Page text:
Are you getting more than you bargained for with your partner?
It can be stressful and harmful to your personal life and your financial stability, sometimes for years after the fact.
‘Is this what they call it? My partner left his ex, and decided to let her keep everything (house and furniture) to make life less difficult for their daughter. They were in the starting process of signing the house over to her (in her name only) but then she didn’t reply to legal issues and decided to go bankrupt! We then soon found out she never paid rates, water etc. Not once! We have now been left with $400,000.00 in debt and he hasn’t seen his daughter in two years!” (By Neet)
There are still so many people who don’t understand the risks of sexually transmitted debt, until they’re confronted with it. A little bit more awareness, and a bit more forward thinking, might save you from a situation where you’re taken advantage of by someone you trusted.
What Is Sexually Transmitted Debt?
Essentially, sexually transmitted debt is the term people use for a situation in which one person becomes responsible for financial debts incurred by their partner. This situation often arises after a partner is convinced or misled into taking out debt in their own name, or sharing responsibility for debt by cosigning of becoming a secondary borrower.
Statistics on sexually transmitted debt suggest that women are more vulnerable to incurring the debts as they feel obligated to support their partner when in debt. This is particularly true if there is power or control exerted by their partner that compels then to make bad financial choices. Then, when the relationship breaks down, one partner is often left with all the debt and none of the assets after being taken advantage of.
“During my marriage my then husband used abuse to gain control of everything. By the time I left all money matters (inc all bank accounts), cars etc were in his name only, he had even managed to be put as contact for centrelink payments for the children and I had no access to any of it. I left with our 4 children and the clothes we had on.
After 17 yrs of abuse I was in no state to fight him in court but with the help of some friends I managed to get all the kids furniture, clothes, toys etc. Eventually he had to sell our $400k house which he said was his cause I didn’t work during our marriage – I got $25k out of him for it. I was happy I had my kids and worked at recovering rather than worry about what I didn’t get. After a few yrs I met Mr Right #2. I had learned a few things and wouldn’t let him have control of my money even tho he tried. Just before we married I fell pregnant and he left. I had complications with the pregnancy and had to stop work at 4 months. Centrelink made me live off my money in bank and now I have nothing left and live pay check to pay check with my 5 kids. I am broke but at least I don’t have any debt.” (Dawn D)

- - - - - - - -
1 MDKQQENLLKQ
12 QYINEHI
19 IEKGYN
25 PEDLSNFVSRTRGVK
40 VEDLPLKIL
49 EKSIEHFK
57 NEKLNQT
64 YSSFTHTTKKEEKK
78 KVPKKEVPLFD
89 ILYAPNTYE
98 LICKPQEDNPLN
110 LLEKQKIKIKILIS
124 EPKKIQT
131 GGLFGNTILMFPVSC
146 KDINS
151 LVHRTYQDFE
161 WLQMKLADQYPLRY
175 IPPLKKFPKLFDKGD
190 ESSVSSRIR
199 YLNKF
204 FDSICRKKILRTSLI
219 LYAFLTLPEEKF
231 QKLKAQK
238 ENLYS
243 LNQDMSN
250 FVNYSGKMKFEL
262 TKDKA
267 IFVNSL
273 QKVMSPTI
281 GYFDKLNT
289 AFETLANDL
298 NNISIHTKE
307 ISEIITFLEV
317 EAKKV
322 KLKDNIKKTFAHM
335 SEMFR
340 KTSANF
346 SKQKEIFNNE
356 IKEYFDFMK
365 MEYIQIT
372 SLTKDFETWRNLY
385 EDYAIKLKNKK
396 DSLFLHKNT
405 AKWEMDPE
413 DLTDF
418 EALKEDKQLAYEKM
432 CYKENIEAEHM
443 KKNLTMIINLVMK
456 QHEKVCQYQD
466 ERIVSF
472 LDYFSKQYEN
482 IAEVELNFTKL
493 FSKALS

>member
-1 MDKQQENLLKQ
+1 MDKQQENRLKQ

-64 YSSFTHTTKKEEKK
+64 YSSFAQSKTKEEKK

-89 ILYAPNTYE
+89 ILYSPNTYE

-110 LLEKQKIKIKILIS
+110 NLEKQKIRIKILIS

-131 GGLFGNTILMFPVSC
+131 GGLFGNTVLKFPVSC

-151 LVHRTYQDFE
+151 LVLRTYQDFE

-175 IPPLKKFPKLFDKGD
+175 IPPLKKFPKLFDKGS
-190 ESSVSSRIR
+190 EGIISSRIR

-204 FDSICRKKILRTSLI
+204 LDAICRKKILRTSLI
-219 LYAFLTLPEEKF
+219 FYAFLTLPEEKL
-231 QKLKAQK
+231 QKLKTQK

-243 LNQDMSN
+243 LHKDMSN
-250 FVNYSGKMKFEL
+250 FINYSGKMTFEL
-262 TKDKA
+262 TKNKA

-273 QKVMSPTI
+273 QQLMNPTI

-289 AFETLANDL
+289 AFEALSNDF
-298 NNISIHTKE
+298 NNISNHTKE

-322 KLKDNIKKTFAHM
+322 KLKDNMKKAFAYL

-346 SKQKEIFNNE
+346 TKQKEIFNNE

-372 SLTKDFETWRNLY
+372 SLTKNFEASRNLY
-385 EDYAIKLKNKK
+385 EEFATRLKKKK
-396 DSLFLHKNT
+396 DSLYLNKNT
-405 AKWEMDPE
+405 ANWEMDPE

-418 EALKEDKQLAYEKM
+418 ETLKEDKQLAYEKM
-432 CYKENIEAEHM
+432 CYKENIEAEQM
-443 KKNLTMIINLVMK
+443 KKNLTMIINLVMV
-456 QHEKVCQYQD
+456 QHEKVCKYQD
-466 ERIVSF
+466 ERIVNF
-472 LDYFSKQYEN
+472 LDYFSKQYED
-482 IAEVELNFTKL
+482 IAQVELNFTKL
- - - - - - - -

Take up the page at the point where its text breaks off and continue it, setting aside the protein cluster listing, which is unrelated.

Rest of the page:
Common Examples Of STD Risk:
If you aren’t really sure what behaviours are considered risky when it comes to sexually transmitted debt, we have a few situations that should definitely raise a red flag for you.
Taking Out A Loan On Your Partner’s Behalf
If your partner is pushing you to take a loan for something they will use because they don’t want to sign it, don’t have the credit score, or don’t have the money, you should be very cautious. You are the one responsible for that loan when you take it out, regardless of whose names are on the ownership papers.
Watch for small things that can become big problems, like phone contracts or car loans. These are things your partner could easily take if your relationship fell apart, leaving you with money to pay.
Misusing Allocated Funds
Situations where either partner misuses funds should be cause for alarm, as they’re suggestive of a lack of responsibility. This includes one partner taking money that had been allocated for bills or paying debt, and spending it on other things. If this happens in your relationship, you really need to bring it up. Don’t just assume it’s a ‘one-time thing’ or a ‘mistake’ because that is your money too, and your security that’s at risk.